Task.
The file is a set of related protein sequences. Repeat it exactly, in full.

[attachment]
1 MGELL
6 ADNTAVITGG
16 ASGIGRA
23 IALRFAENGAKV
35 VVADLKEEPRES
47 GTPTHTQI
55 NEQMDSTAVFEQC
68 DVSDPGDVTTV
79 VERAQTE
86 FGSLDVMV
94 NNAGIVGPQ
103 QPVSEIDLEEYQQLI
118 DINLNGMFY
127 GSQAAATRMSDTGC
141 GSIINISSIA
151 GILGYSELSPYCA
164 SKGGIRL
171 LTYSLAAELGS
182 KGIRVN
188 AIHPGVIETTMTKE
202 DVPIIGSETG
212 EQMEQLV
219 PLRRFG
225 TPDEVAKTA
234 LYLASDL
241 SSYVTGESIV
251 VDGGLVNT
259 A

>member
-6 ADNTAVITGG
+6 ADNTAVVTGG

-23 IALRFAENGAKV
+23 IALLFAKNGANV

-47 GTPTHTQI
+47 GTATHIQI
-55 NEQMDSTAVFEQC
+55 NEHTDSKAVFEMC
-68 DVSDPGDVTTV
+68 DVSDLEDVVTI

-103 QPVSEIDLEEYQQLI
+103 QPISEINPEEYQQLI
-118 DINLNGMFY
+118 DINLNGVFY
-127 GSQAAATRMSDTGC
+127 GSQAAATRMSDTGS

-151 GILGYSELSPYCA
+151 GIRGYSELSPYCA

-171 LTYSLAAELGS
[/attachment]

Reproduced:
1 MGELL
6 ADNTAVITGG
16 ASGIGRA
23 IALRFAENGAKV
35 VVADLKEEPRES
47 GTPTHTQI
55 NEQMDSTAVFEQC
68 DVSDPGDVTTV
79 VERAQTE
86 FGSLDVMV
94 NNAGIVGPQ
103 QPVSEIDLEEYQQLI
118 DINLNGMFY
127 GSQAAATRMSDTGC
141 GSIINISSIA
151 GILGYSELSPYCA
164 SKGGIRL
171 LTYSLAAELGS
182 KGIRVN
188 AIHPGVIETTMTKE
202 DVPIIGSETG
212 EQMEQLV
219 PLRRFG
225 TPDEVAKTA
234 LYLASDL
241 SSYVTGESIV
251 VDGGLVNT
259 A

>member
-6 ADNTAVITGG
+6 ADNTAVVTGG

-23 IALRFAENGAKV
+23 IALLFAKNGANV

-47 GTPTHTQI
+47 GTATHIQI
-55 NEQMDSTAVFEQC
+55 NEHTDSKAVFEMC
-68 DVSDPGDVTTV
+68 DVSDLEDVVTI

-103 QPVSEIDLEEYQQLI
+103 QPISEINPEEYQQLI
-118 DINLNGMFY
+118 DINLNGVFY
-127 GSQAAATRMSDTGC
+127 GSQAAATRMSDTGS

-151 GILGYSELSPYCA
+151 GIRGYSELSPYCA

-171 LTYSLAAELGS